Pierre MacKay's recent publication about the 17th-century Seyahatname or 'Travel Journal' by Turkish traveller Evliyâ Çelebi has confirmed his reputation as one of the leading experts on this text. The following, translated by Google with many revisions by Professor MacKay, is an excerpt from a recent book about Çelebi: In 1975, Pierre A. MacKay, Professor of Classics and of Near Eastern Languages and Civilizations at the University of Washington (Emeritus) recognized the significance of the Seyahatname (Travel Journal)in the larger framework of the Ottoman intellectual world.... Read more
When Professor Ruby Blondell published her article "'Third cheerleader from the left': from Homer's Helen to Helen of Troy,' in the inaugural issue of Classical Receptions Journal 1 (2009) 4-22 (the full text of the article may be read here), she did not expect that among her admiring readers would be David Thomson, the Bishop of Huntingdon. Click here... Read more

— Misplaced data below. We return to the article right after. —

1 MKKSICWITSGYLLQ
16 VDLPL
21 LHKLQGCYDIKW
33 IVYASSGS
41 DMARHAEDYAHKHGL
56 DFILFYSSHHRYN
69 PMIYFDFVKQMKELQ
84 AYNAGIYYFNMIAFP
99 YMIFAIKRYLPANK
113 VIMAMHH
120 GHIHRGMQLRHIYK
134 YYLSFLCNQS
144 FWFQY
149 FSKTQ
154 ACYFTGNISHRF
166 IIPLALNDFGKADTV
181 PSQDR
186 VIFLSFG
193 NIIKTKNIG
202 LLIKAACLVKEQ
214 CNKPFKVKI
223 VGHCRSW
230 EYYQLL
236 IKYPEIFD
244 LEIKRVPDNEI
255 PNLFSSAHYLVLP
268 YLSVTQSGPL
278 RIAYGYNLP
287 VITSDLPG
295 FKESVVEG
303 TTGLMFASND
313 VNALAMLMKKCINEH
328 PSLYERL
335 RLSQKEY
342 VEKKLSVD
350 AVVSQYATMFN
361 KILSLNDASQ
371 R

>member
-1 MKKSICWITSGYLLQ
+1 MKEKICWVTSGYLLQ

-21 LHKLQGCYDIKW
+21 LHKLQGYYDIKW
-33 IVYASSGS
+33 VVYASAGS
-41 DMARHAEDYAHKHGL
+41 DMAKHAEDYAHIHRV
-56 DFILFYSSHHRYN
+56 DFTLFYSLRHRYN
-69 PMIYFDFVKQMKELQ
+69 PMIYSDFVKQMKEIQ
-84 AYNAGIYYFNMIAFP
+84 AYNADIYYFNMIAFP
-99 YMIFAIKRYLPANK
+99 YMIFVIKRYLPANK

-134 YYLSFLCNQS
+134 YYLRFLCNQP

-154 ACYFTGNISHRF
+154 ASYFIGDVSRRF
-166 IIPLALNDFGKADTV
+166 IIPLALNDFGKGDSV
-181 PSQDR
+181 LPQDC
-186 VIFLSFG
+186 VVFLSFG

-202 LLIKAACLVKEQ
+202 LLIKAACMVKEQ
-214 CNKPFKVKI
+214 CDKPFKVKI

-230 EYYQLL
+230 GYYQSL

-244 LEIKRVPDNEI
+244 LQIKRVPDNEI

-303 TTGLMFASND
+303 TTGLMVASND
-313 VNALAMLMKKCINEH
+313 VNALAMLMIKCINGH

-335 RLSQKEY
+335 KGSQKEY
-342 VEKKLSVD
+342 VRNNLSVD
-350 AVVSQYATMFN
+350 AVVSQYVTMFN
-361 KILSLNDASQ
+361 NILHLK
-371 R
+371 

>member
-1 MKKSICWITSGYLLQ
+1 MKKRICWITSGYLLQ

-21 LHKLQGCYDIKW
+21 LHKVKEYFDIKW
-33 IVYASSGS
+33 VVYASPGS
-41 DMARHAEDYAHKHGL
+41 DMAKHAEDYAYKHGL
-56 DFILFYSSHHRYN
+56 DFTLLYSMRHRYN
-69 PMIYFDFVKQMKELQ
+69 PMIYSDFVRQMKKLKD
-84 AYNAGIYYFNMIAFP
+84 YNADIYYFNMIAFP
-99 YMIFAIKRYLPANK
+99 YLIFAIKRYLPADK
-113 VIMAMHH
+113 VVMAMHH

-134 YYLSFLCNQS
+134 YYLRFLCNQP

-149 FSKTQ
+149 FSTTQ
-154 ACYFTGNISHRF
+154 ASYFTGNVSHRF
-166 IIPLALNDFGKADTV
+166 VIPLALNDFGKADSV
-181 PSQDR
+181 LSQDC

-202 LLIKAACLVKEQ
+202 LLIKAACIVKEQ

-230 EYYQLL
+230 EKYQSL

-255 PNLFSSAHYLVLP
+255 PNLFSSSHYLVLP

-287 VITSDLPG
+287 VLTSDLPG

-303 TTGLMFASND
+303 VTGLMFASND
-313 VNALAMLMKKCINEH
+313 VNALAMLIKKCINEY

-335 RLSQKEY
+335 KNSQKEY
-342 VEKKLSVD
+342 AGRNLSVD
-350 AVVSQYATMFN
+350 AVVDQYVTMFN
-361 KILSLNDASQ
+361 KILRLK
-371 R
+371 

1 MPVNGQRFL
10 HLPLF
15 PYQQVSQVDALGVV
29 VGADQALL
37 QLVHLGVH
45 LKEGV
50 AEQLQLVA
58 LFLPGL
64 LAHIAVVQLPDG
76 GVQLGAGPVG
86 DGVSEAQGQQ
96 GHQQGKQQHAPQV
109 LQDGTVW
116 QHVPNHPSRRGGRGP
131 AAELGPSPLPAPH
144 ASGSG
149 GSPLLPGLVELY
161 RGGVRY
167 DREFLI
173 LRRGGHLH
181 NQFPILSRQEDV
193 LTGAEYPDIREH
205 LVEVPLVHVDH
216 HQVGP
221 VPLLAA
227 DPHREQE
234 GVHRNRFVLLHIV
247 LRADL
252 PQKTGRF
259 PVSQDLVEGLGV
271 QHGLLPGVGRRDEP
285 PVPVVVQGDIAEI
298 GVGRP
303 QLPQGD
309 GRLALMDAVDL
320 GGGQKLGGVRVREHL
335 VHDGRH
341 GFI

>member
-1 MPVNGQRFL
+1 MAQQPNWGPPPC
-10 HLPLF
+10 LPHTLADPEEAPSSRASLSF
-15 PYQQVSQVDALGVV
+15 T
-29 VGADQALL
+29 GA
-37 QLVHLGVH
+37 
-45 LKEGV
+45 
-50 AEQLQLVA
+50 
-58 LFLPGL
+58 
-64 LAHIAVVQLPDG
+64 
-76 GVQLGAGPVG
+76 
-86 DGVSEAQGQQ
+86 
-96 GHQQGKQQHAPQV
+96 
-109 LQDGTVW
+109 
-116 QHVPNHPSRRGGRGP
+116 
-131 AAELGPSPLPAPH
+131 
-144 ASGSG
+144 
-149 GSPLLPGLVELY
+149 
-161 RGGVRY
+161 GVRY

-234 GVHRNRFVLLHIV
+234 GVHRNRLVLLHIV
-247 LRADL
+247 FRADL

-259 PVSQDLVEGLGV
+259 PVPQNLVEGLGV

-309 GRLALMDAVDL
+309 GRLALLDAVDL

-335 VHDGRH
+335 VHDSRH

Fans of Professor Jim Clauss will doubtless recall his memorable trip with the UW men's basketball trip to Greece in the summer of 2007. He recently repeated the experience, but this time with the women's team on their trip to Scandinavia. Instead of Socrates, however, the subject of Professor Clauss's course was, appropriately enough, Norse mythology and Northern European folktales. Click here for the full story.
Our very own Professor Ruby Blondell and her work on Helen of Troy was recently featured in the September 2009 issue of A&S Perspectives. "Revisiting Helen of Troy" in A&S Perspectives
A gemstone of Alexander the Great was found by a UW participant in the archaeological field school run by Professor Sarah Stroup at Tel Dor (Israel). The articles below provide more details about this impressive discovery. "UW student discovers precious gemstone" in the Seattle Times, September 2009 "Archaelogogy Field School's a Gem--Literally" in A&S... Read more